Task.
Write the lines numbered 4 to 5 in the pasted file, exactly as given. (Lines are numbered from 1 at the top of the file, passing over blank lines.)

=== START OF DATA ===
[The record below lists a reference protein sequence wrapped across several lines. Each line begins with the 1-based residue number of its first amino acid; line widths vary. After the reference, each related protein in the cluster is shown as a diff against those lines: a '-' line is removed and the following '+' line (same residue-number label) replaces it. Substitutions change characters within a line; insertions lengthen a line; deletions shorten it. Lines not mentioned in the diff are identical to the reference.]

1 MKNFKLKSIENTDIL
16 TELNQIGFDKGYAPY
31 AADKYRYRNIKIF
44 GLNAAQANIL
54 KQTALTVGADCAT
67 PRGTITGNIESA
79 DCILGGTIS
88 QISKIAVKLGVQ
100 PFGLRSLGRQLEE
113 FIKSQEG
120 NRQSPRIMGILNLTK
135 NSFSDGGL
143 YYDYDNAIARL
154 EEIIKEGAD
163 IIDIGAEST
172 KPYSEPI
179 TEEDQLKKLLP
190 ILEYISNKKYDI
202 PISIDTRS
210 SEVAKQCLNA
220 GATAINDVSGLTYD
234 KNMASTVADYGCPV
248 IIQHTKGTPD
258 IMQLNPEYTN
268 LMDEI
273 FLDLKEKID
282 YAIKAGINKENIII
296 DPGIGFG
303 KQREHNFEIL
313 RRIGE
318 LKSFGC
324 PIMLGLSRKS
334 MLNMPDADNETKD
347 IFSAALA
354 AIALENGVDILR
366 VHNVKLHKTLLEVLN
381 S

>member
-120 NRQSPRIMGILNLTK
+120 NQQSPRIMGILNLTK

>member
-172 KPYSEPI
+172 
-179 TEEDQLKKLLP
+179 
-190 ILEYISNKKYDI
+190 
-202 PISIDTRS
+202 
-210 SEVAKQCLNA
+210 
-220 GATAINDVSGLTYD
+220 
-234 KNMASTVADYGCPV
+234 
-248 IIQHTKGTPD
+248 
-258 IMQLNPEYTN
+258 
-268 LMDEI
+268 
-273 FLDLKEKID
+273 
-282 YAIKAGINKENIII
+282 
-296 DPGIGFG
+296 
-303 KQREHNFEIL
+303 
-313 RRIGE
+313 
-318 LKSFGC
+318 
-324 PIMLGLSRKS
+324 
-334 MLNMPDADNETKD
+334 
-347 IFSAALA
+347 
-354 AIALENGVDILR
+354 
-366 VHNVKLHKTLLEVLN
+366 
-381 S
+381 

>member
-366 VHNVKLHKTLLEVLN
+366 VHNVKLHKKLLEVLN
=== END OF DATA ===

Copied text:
31 AADKYRYRNIKIF
44 GLNAAQANIL